After gaining a better understanding of the community and the needs described by RISE Erwin members, the ETSU students created a report to assist RISE in evaluating its history, progress, current challenges and possible next steps. This project was designed to provide important data for future planning, grant applications and long-term sustainable economic development initiatives in the community.
 The ETSU students participating in the course were Victoria Hewlett and Timothy Holder, both of Elizabethton; Wilbur Massey, Johnson City; Thomas Jutz, Nashville; Keith Reed, Colorado Springs, Colorado; Megan Duff, Grays Knob, Kentucky; Sophia Chambers, Kansas City, Missouri; Emily Dingler, Holly Ridge, North Carolina; and Savannah Bennett, Iron Station, North Carolina.
 In addition to ETSU, participating institutions this year included Alfred (New York) State College; Auburn University; Fairmont (West Virginia) State University; Frostburg (Maryland) State University; Indiana University of Pennsylvania; Ohio University; Southeast Kentucky Community and Technical College; Union College, Kentucky; University of North Georgia; University of Pittsburgh at Bradford; University of Tennessee-Knoxville; and Virginia Tech.
 Dr. Ron Roach, director of CASS and the ATP, stated, “It is a great privilege for ETSU to be able to administer the ATP. There is no other program quite like this that connects local communities throughout the region with college and university faculty and students, and with the ARC. The students also gain invaluable leadership and communication skills by presenting their research at a national conference.”
 Since 2001, over 2,500 undergraduate and graduate students from across Appalachia have participated in the ATP. Many program alumni have gone on to careers in public service, community development and other related fields across the region.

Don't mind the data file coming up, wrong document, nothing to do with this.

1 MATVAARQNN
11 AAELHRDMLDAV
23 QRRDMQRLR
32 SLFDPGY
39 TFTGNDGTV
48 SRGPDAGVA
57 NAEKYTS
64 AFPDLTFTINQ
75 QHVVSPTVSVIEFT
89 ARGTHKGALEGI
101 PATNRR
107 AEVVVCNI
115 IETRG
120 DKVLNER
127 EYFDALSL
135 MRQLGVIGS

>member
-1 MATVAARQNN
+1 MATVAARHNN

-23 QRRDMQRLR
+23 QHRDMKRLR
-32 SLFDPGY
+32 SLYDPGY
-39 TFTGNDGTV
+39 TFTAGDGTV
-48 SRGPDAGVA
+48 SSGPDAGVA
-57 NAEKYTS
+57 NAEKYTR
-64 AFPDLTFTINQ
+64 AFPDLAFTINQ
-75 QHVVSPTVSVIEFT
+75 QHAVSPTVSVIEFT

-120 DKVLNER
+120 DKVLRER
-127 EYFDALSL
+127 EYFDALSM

CASS was founded in 1984 and includes the Regional Resources Institute, the Archives of Appalachia and the Reece Museum. In addition to the ATP, each summer CASS offers the Governor’s school in the Scientific Exploration of Tennessee Heritage.
 CASS is part of ETSU’s Department of Appalachian Studies, which offers a wide range of programs, including a master’s degree in Appalachian Studies; graduate certificates in Appalachian Studies and in Heritage Interpretation and Museum Studies; the Appalachian, Scottish and Irish Studies program with summer study abroad; and several undergraduate minors, including Environmental Studies, Old-Time Music, and Scottish and Irish Traditional Music. The Department also includes the renowned Bluegrass, Old-Time and Country Music Studies Program. Online courses are available.
 The ARC is an economic development agency of the federal government and 13 state governments focusing on 420 counties across the Appalachian region. ARC’s mission is to innovate, partner and invest to build community capacity and strengthen economic growth in Appalachia to help the region achieve socioeconomic parity with the nation.